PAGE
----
In Part 1 of the book, we provide a concrete example of the applicability of the abstract methods to a mathematical problem. That is, we describe suﬃcient conditions for categoricity in all powers and elaborate a specific algebraic example. In Parts 2 and 3 we study more general contexts where only partial categoricity transfer methods are known. We close the book in Part 4 by describing Shelah’s solution of the categoricity transfer problem for 𝐿𝜔 1 ,𝜔 and placing Part 1 in that context. One reason to study AEC is that first order logic is inadequate to describe certain basic mathematical structures. One example is complex exponentiation the ring of integers is interpretable in (ℂ, ⋅, +, exp) with domain the zeros of the sine function and so the resulting theory is unstable. Zilber suggested investigating this structure in 𝐿𝜔 1 ,𝜔 . A somewhat simpler object, the covers of the multiplica- tive group of ℂ, is a concrete example of a quasiminimal excellent classes. This is a specific example of the notion of excellence discussed in Part 4. A notion of excellence presupposes a notion of dependence. In the case of quasiminimality, this dependence notion determines a geometry. We prove that a quasiminimal excellent class is categorical in all uncountable powers. We expound several papers of Zilber and explain the fundamental notion of excellence in the ‘rank one’ case. We study the ‘covers’ situation in detail. It provides a ‘real’ example of categorical struc- tures which are not homogenous and thus shows why the notion of excellence must be introduced. We briefly discuss (with references) at the end of Chapter 3 the extensions of these methods to other mathematical situations (complex exponen- tiation and semi-abelian varieties). We return to the more general consideration of categoricity of 𝐿𝜔 1 ,𝜔 in Part 4 and discuss the full notion of excellence. After Proposition 25.20, we examine which parts of Zilber’s work are implied by Shelah [She83a, She83b] and the sense in which Zilber extends Shelah.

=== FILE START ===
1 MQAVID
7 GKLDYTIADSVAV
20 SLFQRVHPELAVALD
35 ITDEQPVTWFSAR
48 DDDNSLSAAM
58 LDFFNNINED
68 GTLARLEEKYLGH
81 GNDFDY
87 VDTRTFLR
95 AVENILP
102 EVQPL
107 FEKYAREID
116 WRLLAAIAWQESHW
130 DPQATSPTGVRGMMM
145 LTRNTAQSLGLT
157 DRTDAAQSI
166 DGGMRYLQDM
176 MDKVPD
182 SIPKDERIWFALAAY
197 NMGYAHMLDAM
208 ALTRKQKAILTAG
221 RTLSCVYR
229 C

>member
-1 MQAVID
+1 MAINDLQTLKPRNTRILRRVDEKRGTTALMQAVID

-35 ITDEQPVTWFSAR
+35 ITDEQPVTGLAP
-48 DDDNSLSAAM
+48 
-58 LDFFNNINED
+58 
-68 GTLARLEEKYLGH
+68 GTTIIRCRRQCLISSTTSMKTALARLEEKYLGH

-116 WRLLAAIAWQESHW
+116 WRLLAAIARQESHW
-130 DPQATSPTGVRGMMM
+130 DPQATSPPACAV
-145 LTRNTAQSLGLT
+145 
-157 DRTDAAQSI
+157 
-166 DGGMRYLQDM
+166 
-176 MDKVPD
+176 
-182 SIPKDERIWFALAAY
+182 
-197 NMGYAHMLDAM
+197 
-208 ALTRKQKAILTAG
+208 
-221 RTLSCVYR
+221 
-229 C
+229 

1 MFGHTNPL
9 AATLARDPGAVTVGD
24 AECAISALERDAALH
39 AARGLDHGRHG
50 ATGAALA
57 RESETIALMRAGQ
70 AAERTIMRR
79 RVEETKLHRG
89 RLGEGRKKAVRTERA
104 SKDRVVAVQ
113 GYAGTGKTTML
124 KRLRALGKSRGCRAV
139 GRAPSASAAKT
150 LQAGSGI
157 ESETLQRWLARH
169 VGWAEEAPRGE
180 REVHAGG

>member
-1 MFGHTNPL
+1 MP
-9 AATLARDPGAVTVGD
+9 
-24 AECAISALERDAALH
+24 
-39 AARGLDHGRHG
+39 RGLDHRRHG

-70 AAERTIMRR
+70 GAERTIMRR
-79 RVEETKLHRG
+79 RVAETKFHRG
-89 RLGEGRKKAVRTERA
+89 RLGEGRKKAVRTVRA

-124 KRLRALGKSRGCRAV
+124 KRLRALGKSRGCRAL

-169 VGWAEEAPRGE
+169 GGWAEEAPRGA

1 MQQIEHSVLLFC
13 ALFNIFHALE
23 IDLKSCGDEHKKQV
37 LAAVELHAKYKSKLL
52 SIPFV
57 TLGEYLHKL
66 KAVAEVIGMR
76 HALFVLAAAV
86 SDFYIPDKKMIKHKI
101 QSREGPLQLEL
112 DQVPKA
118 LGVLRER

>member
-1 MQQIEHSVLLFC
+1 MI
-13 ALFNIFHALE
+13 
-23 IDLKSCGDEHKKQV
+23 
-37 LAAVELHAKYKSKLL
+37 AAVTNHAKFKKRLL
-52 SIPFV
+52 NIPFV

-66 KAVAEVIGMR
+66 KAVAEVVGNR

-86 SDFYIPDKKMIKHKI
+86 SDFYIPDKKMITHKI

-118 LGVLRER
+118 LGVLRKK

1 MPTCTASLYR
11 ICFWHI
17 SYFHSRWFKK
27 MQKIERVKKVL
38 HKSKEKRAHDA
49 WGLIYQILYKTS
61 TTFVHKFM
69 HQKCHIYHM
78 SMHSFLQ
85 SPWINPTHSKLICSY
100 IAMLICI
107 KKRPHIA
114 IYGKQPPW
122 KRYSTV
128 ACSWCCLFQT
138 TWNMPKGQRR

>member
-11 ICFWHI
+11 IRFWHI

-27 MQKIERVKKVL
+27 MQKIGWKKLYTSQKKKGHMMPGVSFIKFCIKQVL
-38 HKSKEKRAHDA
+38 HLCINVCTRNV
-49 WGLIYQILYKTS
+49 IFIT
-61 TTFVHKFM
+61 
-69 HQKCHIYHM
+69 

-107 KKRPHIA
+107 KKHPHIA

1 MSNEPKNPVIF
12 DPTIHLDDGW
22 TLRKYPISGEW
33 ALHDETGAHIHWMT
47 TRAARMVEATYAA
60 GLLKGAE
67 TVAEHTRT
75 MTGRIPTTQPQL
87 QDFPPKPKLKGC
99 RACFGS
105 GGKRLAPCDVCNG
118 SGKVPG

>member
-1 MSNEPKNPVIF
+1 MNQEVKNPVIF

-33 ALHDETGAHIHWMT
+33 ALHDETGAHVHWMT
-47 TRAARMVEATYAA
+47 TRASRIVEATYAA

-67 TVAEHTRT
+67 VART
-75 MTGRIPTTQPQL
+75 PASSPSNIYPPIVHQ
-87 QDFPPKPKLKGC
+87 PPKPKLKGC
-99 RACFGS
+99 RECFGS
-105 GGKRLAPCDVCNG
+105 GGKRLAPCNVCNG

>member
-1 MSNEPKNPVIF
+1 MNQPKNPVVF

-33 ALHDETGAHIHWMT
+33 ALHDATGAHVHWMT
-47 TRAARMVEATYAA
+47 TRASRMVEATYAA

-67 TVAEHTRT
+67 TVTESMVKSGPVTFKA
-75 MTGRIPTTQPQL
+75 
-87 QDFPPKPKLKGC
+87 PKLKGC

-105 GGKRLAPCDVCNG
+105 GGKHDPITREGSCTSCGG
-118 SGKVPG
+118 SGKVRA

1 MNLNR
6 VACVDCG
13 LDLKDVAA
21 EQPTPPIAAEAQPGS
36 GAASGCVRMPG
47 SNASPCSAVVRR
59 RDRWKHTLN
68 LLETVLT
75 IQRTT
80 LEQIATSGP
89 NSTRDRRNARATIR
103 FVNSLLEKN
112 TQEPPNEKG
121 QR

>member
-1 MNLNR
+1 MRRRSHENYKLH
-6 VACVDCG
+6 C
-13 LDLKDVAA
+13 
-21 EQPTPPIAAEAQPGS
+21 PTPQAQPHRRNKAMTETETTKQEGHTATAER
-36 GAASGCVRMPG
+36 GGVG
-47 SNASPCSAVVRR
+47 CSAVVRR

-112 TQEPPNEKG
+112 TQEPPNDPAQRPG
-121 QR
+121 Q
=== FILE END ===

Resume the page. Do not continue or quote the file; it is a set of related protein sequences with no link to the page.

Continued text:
Purchased from American Mathematical Society for the exclusive use of nofirst nolast (email unknown) Copyright 2009 American Mathematical Society. Duplication prohibited. Please report unauthorized use to cust-serv@ams.org. Thank You! Your purchase supports the AMS' mission, programs, and services for the mathematical community.